Next week the Palaszczuk Government will deliver its fifth budget. It is fair to say that while the government has ‘talked up’ the importance of agriculture to the state since coming to office in 2015, this has not been reflected in strategic funding commitments in the government’s most significant annual document. The important social support commitments around drought and disaster recovery are gratefully unwavering, but we have not seen enough investment in areas that will help the sector take the next step change forward.
With two-thirds of the world’s middle class expected to be living in the Asia-Pacific region by 2030, we are in the box seat to capitalise on this demographic shift and subsequent demand for high quality food and clothing. However, to take advantage of this opportunity we must address the current international competitiveness and productivity challenges facing the sector and increase investment in the longer-term enablers and drivers of sustainable and profitable intensified production systems.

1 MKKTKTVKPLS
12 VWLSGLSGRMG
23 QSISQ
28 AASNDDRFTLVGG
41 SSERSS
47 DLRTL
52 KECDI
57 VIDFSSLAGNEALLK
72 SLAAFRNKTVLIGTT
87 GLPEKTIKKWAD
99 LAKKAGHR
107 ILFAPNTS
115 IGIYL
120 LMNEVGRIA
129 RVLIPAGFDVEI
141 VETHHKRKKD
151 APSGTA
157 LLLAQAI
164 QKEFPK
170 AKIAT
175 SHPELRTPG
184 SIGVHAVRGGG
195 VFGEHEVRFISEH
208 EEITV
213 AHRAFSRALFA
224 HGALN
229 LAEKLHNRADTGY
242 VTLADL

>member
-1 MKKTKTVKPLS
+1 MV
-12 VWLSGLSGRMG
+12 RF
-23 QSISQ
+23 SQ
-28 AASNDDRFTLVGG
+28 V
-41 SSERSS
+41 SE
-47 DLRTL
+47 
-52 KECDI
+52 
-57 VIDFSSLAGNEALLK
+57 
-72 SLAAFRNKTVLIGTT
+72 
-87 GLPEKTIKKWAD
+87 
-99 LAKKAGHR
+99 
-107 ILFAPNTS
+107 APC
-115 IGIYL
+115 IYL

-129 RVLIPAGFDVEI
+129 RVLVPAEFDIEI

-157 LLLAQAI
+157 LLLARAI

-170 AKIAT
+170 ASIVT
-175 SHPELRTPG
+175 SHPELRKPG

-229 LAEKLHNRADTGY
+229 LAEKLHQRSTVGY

Genuinely addressing electricity and water affordability, and the productivity nexus between them that governments continue to ignore, are critical foundational investments. The effectiveness of the digital economy and new technology hinges on targeted connection infrastructure funding. Strategic spending on enhancing risk management is needed to help deal with climate change as farming becomes an increasingly risky business. The underinvestment in a coordinated industry-led approach to attract and retain tomorrows workforce needs to be addressed. Some simple, low cost solutions to competitiveness challenges, such as abolishing stamp duty on agricultural insurance, also continue to be ignored.
Without targeted, deliberate action from government, agriculture will not fully capitalise on the exciting opportunities that are unquestionably there. Government must be able to see the bigger picture and invest in it, starting with next Tuesday. Our social obligation to be part of the solution to sustainably feeding a hungrier world aside, a failure to realise this potential is selling our state short, as a thriving agricultural sector is not just good for farmers it is good for everyone.